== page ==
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Did you ever feel like giving up?
When I was in my early twenties I wasn’t getting the results that I wanted and there were times when I did feel like giving up. At the same time, some of my friends were going on to do amazing things in business and engineering and there I was, going sledding and not achieving great results or making any real financial gain. I really did start to question what I was doing, especially when things weren’t going very well. But then, all of a sudden when I was around 25, I started seeing results. I had a really good race and that kept me going. It’s like if you play eighteen holes in golf and take one hundred shots and you have that one speed hit, it’s enough to keep you coming back.

Were you popular at school?
To be honest I was never really at school because of competing. I was like the international man of mystery. But when I was there I could sit in with any group. I did plays growing up, I was in accelerated classes and I played lacrosse and did really well with that. So I could hang out with the jocks. I was lucky, I could move in and out of any social group which is probably to due to the fact that I was travelling around the world from an early age and had to fit in with all kinds of people. And because I experienced different cultures and being in so many different situations I kind of felt like I belonged everywhere. It was so enriching to learn how everybody lives. Growing up, my strength was being able to hang out with just about anybody.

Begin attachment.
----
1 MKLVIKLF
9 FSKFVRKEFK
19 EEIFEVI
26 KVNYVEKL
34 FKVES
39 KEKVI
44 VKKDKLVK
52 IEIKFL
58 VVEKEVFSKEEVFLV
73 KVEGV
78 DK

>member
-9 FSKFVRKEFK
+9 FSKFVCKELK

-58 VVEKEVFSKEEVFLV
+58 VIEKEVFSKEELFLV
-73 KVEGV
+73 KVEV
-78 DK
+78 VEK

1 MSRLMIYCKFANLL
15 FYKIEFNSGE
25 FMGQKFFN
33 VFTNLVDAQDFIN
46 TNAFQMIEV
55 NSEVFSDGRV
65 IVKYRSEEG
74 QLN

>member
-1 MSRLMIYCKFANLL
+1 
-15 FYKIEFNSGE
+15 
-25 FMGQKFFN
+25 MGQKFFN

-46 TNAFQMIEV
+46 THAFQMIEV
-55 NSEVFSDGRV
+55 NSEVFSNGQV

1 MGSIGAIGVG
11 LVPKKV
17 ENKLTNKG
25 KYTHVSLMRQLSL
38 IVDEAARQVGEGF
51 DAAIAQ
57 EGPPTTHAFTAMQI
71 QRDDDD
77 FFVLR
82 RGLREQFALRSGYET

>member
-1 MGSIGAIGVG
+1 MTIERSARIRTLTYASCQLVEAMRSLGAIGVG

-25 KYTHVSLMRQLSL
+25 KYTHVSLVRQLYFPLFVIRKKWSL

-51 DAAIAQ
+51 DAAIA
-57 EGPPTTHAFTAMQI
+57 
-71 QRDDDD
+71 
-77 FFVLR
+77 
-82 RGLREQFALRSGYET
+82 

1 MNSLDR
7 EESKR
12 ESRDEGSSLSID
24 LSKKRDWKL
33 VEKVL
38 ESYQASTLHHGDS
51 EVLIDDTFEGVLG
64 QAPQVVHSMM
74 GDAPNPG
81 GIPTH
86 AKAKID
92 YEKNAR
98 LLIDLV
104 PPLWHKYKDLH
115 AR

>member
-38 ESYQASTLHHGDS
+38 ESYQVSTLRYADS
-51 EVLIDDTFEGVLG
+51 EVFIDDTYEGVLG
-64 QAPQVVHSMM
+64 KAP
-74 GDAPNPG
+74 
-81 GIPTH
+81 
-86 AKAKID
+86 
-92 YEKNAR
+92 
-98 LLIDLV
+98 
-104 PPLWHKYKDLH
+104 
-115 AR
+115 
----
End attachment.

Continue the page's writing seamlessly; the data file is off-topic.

Some people take failure to heart. Have you ever experienced any tough times where you’ve fallen into a dark place?
As humans we are all vulnerable. Some people think they have to be strong and act and be a certain way, but I don’t think that that’s good. I think it’s more cathartic to have your life on your sleeve.

Men for so long have felt unable to express their emotions. Thank goodness it’s changing.

I have friends and brothers of friends who are struggling and going through terrible depression and mental disorders where they have zero confidence and feel like they don’t want anything to do with themselves because the world is not accepting of them. And it’s tough to hear and be able to change that. There are people who are not very accepting of people, but there are lot who are and we need them. I am a very accepting kind of guy. I am open to anyone. But for me it all comes down to being a good person. I hate assholes. I hate people who are not respectful of other people’s feelings. They really are the worst kind of people.

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More and more gay athletes are out, but do you think there’s further to go in sport in terms of inclusivity?

We had a Canadian luge athlete called John Fennell who joined the US team a few years back who came out just before Sochi. John and I roomed together for the first half of the season and we were great friends. Obviously there were some who were not as accepting as most, but there are a lot of people who do support others no matter what. That’s great and I hope that that helps reduce any vulnerabililty people might feel. It’s nice to hear that people feel that they are accepted by others. I’m not gay so I don’t understand the process of coming out but I can understand that it might be difficult for some people to share certain aspects of their lives who are worried about other people’s reactions more than anything.